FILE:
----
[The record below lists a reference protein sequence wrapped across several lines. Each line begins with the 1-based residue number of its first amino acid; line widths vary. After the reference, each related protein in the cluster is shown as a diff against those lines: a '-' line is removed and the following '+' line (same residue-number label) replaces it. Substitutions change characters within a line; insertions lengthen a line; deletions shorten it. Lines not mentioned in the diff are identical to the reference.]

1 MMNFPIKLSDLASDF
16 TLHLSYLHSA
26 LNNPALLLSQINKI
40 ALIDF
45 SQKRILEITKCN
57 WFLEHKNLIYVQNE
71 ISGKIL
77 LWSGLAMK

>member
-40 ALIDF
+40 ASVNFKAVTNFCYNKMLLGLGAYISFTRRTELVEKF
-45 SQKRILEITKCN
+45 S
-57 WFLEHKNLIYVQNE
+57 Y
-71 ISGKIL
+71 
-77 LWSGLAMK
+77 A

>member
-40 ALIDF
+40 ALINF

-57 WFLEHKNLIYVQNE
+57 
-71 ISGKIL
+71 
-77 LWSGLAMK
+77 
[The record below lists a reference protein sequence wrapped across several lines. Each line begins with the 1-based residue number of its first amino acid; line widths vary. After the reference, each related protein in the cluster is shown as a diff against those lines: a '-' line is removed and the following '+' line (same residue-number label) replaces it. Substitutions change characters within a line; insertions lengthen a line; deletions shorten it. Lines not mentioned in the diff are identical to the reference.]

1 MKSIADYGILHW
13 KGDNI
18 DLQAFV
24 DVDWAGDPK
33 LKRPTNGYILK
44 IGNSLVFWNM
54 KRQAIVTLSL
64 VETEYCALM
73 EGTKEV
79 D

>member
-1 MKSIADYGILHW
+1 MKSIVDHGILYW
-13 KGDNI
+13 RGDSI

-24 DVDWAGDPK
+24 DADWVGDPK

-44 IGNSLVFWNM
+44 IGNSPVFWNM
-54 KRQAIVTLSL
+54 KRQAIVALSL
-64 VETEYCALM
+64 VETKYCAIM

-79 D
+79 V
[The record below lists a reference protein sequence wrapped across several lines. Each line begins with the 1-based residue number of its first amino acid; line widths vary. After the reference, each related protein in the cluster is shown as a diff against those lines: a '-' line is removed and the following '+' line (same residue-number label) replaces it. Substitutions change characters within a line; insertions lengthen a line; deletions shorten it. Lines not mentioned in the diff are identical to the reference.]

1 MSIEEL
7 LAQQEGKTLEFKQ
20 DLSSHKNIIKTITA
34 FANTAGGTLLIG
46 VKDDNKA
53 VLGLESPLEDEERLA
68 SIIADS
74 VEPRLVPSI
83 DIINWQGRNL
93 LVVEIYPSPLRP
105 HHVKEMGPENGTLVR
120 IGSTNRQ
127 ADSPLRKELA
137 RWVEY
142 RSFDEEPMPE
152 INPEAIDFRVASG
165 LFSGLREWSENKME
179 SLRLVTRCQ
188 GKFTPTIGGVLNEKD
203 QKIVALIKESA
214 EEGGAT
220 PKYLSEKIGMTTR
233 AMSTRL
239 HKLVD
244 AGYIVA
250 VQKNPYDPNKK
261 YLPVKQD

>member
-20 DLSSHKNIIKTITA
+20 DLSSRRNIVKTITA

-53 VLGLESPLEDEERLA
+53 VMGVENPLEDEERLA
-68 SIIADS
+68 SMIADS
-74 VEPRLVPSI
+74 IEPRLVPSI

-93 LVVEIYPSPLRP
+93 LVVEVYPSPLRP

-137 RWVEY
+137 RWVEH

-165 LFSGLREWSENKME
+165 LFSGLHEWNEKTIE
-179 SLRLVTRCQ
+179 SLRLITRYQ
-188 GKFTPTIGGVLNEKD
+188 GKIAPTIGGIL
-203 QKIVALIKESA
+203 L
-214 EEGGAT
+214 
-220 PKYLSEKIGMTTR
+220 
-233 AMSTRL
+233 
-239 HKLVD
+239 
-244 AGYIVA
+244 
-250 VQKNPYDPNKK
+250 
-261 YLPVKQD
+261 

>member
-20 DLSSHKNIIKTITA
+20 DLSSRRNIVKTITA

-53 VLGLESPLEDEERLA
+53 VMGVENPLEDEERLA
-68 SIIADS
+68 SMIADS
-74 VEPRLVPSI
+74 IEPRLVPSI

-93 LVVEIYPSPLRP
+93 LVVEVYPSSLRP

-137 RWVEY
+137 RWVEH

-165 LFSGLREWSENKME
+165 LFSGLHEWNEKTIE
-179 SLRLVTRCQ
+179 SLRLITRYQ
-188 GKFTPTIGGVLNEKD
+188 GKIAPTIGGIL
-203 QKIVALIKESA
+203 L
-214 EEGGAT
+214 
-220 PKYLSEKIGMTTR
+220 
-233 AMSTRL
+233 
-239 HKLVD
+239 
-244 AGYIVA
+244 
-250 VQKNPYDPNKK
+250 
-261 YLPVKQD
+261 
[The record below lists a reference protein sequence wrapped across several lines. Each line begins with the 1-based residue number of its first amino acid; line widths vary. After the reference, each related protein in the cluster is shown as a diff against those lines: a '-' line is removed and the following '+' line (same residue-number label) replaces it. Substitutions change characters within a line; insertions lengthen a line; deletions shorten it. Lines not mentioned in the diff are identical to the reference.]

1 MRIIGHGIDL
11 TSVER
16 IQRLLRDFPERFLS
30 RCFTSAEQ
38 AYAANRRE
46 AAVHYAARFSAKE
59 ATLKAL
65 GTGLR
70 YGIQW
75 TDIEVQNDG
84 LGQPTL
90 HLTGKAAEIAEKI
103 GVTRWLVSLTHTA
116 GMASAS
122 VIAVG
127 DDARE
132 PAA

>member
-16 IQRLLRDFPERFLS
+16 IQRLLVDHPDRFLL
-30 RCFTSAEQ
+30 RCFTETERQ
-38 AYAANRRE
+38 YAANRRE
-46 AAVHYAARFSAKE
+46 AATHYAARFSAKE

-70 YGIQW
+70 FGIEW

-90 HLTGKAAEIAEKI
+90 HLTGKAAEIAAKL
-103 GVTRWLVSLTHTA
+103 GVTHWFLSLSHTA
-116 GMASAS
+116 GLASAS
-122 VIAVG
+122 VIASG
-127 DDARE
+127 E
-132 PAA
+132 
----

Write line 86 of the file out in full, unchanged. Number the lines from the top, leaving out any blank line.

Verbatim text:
+20 DLSSRRNIVKTITA